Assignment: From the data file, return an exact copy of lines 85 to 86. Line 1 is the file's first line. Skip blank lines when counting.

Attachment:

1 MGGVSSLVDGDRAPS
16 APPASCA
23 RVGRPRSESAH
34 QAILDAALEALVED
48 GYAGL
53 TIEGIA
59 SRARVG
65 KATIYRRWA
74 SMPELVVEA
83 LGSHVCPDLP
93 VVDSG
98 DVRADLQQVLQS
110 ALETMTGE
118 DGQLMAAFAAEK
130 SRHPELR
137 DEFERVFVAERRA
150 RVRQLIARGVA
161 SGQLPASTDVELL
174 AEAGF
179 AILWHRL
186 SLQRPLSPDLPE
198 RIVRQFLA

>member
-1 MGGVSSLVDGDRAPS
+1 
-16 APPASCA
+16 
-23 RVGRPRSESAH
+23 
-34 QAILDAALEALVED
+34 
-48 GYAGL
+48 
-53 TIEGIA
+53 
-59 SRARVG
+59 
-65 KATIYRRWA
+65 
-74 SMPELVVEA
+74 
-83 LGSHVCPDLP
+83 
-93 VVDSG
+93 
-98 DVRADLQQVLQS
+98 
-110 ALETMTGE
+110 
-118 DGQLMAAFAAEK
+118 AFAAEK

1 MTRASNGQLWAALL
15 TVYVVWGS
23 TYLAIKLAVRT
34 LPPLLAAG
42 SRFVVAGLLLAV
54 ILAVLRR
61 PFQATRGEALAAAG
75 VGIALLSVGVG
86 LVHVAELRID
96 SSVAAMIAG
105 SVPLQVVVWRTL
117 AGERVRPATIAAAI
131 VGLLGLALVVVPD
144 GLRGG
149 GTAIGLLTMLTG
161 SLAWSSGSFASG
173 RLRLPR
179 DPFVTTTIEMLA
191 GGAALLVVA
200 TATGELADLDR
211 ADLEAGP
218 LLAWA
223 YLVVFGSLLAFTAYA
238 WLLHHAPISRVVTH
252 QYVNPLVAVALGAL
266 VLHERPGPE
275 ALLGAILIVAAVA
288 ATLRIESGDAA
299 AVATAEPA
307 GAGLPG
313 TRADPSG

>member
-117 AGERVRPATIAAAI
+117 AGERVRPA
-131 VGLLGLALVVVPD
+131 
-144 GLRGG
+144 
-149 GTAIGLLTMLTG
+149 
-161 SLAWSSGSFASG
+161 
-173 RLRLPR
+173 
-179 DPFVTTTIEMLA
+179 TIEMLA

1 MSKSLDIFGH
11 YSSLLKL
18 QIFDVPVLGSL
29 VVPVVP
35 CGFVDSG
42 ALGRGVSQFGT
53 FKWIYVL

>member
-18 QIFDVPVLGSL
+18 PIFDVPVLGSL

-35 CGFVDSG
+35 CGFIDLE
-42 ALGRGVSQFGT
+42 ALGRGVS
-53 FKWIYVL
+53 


+117 AGERVRPA
-131 VGLLGLALVVVPD